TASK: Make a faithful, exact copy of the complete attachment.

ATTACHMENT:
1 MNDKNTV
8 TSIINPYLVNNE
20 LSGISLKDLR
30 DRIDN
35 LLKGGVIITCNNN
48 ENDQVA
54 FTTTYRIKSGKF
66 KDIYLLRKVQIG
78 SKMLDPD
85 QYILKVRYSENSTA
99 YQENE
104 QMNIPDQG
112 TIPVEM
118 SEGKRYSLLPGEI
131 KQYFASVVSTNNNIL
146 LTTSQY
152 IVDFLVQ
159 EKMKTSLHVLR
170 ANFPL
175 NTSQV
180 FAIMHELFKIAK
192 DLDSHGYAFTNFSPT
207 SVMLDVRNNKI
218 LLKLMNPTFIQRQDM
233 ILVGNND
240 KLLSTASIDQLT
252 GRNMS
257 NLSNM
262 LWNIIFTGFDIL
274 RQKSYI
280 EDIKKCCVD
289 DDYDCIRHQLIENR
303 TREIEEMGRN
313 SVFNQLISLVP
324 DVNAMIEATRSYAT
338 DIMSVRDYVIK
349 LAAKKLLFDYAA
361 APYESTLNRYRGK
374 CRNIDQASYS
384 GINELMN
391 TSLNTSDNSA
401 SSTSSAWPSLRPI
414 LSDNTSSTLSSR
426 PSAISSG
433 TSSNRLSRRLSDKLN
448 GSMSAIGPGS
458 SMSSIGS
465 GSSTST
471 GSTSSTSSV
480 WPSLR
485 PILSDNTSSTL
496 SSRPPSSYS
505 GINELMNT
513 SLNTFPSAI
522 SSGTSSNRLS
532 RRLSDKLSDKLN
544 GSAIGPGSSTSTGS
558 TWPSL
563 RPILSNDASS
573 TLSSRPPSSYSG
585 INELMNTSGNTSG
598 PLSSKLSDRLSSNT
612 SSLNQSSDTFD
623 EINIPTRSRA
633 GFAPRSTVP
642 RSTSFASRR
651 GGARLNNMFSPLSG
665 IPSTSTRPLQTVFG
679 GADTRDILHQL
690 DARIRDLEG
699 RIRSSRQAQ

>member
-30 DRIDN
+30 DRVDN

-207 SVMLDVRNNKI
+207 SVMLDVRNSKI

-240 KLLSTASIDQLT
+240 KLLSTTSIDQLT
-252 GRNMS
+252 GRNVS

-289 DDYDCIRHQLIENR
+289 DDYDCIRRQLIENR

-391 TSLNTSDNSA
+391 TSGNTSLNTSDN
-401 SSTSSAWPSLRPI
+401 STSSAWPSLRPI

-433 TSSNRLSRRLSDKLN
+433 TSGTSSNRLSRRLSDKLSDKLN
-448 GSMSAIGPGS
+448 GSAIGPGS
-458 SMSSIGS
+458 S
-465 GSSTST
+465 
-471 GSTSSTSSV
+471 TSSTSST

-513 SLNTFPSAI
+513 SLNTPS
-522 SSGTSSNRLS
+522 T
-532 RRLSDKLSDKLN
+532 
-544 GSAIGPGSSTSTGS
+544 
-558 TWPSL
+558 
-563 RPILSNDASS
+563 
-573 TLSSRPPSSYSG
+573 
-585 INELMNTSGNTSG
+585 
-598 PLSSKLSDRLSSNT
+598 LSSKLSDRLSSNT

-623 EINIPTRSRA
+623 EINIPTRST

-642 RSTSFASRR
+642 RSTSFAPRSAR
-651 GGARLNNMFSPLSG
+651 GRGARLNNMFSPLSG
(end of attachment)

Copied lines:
1 MNDKNTV
8 TSIINPYLVNNE
20 LSGISLKDLR
30 DRIDN
35 LLKGGVIITCNNN
48 ENDQVA
54 FTTTYRIKSGKF
66 KDIYLLRKVQIG
78 SKMLDPD
85 QYILKVRYSENSTA
99 YQENE
104 QMNIPDQG
112 TIPVEM
118 SEGKRYSLLPGEI
131 KQYFASVVSTNNNIL
146 LTTSQY
152 IVDFLVQ
159 EKMKTSLHVLR
170 ANFPL
175 NTSQV
180 FAIMHELFKIAK
192 DLDSHGYAFTNFSPT
207 SVMLDVRNNKI
218 LLKLMNPTFIQRQDM
233 ILVGNND
240 KLLSTASIDQLT
252 GRNMS
257 NLSNM
262 LWNIIFTGFDIL
274 RQKSYI
280 EDIKKCCVD
289 DDYDCIRHQLIENR
303 TREIEEMGRN
313 SVFNQLISLVP
324 DVNAMIEATRSYAT
338 DIMSVRDYVIK
349 LAAKKLLFDYAA
361 APYESTLNRYRGK
374 CRNIDQASYS
384 GINELMN
391 TSLNTSDNSA
401 SSTSSAWPSLRPI
414 LSDNTSSTLSSR
426 PSAISSG
433 TSSNRLSRRLSDKLN
448 GSMSAIGPGS
458 SMSSIGS
465 GSSTST
471 GSTSSTSSV
480 WPSLR
485 PILSDNTSSTL
496 SSRPPSSYS
505 GINELMNT
513 SLNTFPSAI
522 SSGTSSNRLS
532 RRLSDKLSDKLN
544 GSAIGPGSSTSTGS
558 TWPSL
563 RPILSNDASS
573 TLSSRPPSSYSG
585 INELMNTSGNTSG
598 PLSSKLSDRLSSNT
612 SSLNQSSDTFD
623 EINIPTRSRA
633 GFAPRSTVP
642 RSTSFASRR
651 GGARLNNMFSPLSG
665 IPSTSTRPLQTVFG
679 GADTRDILHQL
690 DARIRDLEG
699 RIRSSRQAQ

>member
-30 DRIDN
+30 DRVDN

-207 SVMLDVRNNKI
+207 SVMLDVRNSKI

-240 KLLSTASIDQLT
+240 KLLSTTSIDQLT
-252 GRNMS
+252 GRNVS

-289 DDYDCIRHQLIENR
+289 DDYDCIRRQLIENR

-391 TSLNTSDNSA
+391 TSGNTSLNTSDN
-401 SSTSSAWPSLRPI
+401 STSSAWPSLRPI

-433 TSSNRLSRRLSDKLN
+433 TSGTSSNRLSRRLSDKLSDKLN
-448 GSMSAIGPGS
+448 GSAIGPGS
-458 SMSSIGS
+458 S
-465 GSSTST
+465 
-471 GSTSSTSSV
+471 TSSTSST

-513 SLNTFPSAI
+513 SLNTPS
-522 SSGTSSNRLS
+522 T
-532 RRLSDKLSDKLN
+532 
-544 GSAIGPGSSTSTGS
+544 
-558 TWPSL
+558 
-563 RPILSNDASS
+563 
-573 TLSSRPPSSYSG
+573 
-585 INELMNTSGNTSG
+585 
-598 PLSSKLSDRLSSNT
+598 LSSKLSDRLSSNT

-623 EINIPTRSRA
+623 EINIPTRST

-642 RSTSFASRR
+642 RSTSFAPRSAR
-651 GGARLNNMFSPLSG
+651 GRGARLNNMFSPLSG